Federal leaders from the departments of Commerce and Homeland Security plus the U.S. Agency for International Development are detailing how they've implemented efforts that address security and information management after the agencies saw the impact that the mass move to telework across the country has had on operations.
"You’ve got to be able to do resiliency. Can the pipe handle it, can all these other aspects of working remote — phones, personal devices — be accommodated?" said Kevin Coyne, director of technology and services at the Department of Commerce, at an industry event May 14. "You’ve got to think of the whole gambit of IT services to make sure they’re supported."
This created a dual imperative to reconcile these changes with predetermined federal budgets while meeting projected IT developments and agency modernization projects.
“You may not have planned for this in your budget in your acquisition process, but you’ve got to respond to it,” Coyne said.
The COVID-19 pandemic appears to have widely encouraged an acceleration in the building of disaster preparedness and continuity of business processes across the federal government, particularly through a focus on enabling remote work on a larger scale.
“One of the things that will come out of all this is that agencies will get a better handle on continuity of government when everyone is forced to be somewhere else,” said Lon Gowen, chief technologist at USAID.
The abrupt transition to remote work has also served as an unintentional stress test that demonstrated the capacity — or lack thereof — for agency IT systems to support this level of satellite productivity.
“What we see here is a different scenario where we’re trying to keep up all operations [remotely]. It puts a pretty heavy load on the infrastructure of a country, state or municipality,” Gowen said.
This has led federal IT executives to quickly realize the importance of establishing and implementing a baseline of technical development that agencies will need to implement in order to support remote continuity of operations.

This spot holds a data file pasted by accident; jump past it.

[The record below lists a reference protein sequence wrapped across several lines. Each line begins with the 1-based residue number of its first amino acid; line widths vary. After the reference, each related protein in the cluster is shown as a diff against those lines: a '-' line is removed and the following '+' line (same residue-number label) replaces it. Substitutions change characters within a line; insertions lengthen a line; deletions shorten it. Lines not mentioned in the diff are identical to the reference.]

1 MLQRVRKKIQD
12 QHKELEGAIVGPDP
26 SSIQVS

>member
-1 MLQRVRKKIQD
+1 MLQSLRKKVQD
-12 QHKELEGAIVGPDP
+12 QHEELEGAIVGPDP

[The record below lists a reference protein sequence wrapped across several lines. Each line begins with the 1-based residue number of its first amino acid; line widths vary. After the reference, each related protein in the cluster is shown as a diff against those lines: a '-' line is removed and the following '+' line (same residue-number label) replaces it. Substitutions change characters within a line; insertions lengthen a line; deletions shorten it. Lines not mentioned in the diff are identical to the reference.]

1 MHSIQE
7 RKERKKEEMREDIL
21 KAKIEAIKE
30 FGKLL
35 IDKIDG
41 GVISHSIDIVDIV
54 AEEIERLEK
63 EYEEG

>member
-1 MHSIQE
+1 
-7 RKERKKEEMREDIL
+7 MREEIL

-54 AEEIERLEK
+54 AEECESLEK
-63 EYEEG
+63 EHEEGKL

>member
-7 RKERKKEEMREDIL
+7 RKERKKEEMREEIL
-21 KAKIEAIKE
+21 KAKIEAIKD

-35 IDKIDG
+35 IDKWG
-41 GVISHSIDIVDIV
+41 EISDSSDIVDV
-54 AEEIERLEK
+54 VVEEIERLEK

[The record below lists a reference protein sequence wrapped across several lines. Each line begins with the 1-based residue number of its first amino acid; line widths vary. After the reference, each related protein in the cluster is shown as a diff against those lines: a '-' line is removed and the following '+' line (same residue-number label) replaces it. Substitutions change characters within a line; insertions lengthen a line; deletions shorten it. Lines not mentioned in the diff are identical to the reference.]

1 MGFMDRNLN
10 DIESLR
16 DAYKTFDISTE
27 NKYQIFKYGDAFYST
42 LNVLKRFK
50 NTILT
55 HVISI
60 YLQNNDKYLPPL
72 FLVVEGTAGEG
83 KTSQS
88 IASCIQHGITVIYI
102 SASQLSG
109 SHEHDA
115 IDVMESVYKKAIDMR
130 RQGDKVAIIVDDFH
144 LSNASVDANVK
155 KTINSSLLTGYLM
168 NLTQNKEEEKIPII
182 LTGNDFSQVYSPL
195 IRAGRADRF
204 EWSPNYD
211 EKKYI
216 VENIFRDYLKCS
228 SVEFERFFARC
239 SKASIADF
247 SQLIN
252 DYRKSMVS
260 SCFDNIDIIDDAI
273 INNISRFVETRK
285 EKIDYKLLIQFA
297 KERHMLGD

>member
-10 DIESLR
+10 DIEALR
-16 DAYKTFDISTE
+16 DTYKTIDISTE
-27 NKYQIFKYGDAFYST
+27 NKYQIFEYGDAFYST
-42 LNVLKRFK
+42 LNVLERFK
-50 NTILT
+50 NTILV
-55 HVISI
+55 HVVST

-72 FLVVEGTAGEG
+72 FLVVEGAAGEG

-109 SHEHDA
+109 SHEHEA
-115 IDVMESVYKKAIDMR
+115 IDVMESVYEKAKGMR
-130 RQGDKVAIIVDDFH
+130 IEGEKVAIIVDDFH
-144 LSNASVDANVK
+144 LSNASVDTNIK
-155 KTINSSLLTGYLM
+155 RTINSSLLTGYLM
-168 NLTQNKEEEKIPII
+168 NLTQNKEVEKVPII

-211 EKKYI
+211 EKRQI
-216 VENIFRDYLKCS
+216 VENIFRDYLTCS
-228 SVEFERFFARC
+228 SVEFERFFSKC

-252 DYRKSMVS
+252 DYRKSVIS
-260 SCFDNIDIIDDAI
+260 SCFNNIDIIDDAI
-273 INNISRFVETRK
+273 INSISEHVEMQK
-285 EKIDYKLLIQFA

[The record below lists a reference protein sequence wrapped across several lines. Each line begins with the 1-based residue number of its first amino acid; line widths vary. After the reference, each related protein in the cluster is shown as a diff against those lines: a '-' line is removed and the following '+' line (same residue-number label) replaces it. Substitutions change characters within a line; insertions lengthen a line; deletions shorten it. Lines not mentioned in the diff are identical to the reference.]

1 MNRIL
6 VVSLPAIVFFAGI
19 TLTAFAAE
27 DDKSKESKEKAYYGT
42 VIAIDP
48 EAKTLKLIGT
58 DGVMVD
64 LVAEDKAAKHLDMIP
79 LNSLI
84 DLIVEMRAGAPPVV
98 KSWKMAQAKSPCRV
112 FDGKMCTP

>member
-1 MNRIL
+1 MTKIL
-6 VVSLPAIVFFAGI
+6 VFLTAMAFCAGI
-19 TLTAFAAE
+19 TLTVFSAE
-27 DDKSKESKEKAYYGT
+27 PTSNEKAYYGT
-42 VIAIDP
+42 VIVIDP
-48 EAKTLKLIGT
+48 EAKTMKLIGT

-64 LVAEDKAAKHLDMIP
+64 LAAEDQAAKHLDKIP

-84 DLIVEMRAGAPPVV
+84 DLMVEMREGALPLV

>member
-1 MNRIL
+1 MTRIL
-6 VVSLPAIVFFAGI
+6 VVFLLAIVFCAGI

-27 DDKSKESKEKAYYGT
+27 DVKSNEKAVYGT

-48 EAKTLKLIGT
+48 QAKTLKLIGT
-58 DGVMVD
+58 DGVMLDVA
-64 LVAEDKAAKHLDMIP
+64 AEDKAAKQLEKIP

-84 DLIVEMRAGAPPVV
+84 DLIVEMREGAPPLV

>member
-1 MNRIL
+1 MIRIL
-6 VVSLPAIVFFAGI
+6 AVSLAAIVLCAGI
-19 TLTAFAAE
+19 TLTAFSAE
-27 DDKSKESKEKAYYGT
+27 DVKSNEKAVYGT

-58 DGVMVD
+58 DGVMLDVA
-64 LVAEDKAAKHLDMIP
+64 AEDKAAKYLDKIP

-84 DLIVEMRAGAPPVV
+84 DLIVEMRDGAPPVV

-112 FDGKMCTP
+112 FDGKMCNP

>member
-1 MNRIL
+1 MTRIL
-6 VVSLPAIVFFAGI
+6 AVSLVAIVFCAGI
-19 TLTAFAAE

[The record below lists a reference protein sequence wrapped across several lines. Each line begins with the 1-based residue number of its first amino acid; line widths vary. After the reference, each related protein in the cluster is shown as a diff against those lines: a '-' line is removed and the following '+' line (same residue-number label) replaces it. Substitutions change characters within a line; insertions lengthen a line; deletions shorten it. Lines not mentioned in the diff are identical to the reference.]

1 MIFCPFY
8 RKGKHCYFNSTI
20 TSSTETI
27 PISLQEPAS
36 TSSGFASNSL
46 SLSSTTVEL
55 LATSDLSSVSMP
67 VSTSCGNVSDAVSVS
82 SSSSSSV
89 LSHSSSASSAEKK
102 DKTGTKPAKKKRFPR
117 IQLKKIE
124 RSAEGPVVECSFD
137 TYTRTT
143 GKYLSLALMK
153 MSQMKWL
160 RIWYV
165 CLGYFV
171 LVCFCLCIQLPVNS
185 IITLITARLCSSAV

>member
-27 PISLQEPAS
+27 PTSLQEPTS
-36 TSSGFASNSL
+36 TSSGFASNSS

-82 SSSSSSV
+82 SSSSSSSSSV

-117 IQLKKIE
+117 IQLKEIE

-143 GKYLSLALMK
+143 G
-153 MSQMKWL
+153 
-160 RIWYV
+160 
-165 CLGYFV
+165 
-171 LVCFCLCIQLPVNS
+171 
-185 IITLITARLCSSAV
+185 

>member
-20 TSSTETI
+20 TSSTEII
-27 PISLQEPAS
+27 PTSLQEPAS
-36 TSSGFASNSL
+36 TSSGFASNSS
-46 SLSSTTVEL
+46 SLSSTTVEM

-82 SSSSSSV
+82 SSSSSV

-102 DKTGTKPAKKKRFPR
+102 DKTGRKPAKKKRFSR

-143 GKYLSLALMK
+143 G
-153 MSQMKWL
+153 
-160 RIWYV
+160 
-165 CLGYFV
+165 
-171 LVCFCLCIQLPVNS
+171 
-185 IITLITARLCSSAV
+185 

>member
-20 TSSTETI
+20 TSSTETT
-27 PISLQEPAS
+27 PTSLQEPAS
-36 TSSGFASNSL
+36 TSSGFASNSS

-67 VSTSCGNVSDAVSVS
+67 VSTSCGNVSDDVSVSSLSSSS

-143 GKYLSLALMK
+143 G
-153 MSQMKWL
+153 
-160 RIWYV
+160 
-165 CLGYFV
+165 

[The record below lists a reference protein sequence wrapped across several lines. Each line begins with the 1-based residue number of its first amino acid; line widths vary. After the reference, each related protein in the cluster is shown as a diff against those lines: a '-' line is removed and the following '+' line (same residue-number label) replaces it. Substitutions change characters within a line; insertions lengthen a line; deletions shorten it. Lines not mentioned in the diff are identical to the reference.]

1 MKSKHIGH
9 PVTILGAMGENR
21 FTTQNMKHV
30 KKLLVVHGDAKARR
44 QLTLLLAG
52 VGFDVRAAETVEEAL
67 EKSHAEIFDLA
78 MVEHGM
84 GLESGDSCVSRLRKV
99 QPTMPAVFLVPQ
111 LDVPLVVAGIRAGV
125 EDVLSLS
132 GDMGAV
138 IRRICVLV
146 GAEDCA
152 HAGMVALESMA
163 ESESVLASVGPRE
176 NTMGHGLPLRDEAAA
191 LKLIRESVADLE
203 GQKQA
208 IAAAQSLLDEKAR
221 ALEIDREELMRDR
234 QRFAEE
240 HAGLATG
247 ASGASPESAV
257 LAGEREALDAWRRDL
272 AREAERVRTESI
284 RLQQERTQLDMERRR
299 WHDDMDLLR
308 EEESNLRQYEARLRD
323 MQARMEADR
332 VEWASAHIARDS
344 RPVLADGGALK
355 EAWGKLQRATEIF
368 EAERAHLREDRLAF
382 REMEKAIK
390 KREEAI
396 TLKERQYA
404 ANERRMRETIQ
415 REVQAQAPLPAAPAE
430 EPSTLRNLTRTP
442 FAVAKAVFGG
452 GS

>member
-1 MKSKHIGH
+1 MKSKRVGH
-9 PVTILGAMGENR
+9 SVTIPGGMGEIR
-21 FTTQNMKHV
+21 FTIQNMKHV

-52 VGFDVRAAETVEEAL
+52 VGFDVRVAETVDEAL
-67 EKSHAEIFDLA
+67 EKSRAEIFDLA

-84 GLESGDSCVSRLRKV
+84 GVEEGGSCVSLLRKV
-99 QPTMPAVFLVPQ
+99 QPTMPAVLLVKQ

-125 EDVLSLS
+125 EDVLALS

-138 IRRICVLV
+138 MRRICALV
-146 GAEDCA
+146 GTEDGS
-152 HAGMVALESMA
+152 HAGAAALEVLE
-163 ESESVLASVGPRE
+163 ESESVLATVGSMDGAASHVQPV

“We see great discrepancies between the IT maturity of different agencies," said Norman Speicher, a program manager at the Department of Homeland Security Science and Technology Directorate. "What some of our projects are trying to do is level-set — provide a framework to build on, and we’re using a collaboration platform to set the lowest tier of entry, recognizing that if we create a secure and resilient environment there, we can eventually bring on other systems into that framework and build the consistency across agencies to be much more robust."
The challenges presented by remote work and data access appear to be accelerating federal agencies’ transitions to the public cloud, particularly through the merging of localized data centers with larger providers. This will be especially conducive for aiding data recovery and restoration of services amidst an emergency, a benefit that federal agencies had already been exploring.
“In my experience, agencies are evolving to embrace cloud computing. So they’ve got the unique situation of having historically owned their infrastructure … and to embrace the new technology they’ve had to adopt a hybrid [cloud] solution,” Speicher said.
Beyond questions of meeting the demands of a remote workforce, agency leaders also seem attuned to the potential for malicious actors to exploit the uncertainty of the COVID-19 crisis to execute data theft. Speakers advised that team leads and IT executives remind their employees to be vigilant in upholding information security best practices.
“Any event like this provides an opportunity for attacks," Gowen said. "An easy one is obvious: let’s create an app that tracks COVID and make it a kind of Trojan Horse type thing. And so that’s the kind of stuff agencies are warning folks about. Be careful to use these kind of sites, go to trusted sites instead. People have a tendency to forget when one of these crises hits and they want to go out and grab the latest news."
Despite the challenges at hand, agency leaders expressed confidence in the technology solutions that could be adapted to federal agencies to ensure complete functionality during remote work.
“Can we go to a hyper-converged infrastructure solution that we can manage remotely anywhere versus physical servers you have to go touch?" Coyne said. "It’s really that acceleration of those technologies that are on the marketplace that most corporate entities have already moved to."
Beyond technical specifics, speakers also emphasized the importance of fostering internal coordination between IT experts and agency leadership to encourage the adoption of new technologies like cloud computing that will better enable remote work.
“You’ve got to know what the business needs are and get your team dialed in to deliver on that service so when they walk away there’s a deep appreciation for the IT team and they see the IT team as a partner,” Coyne said.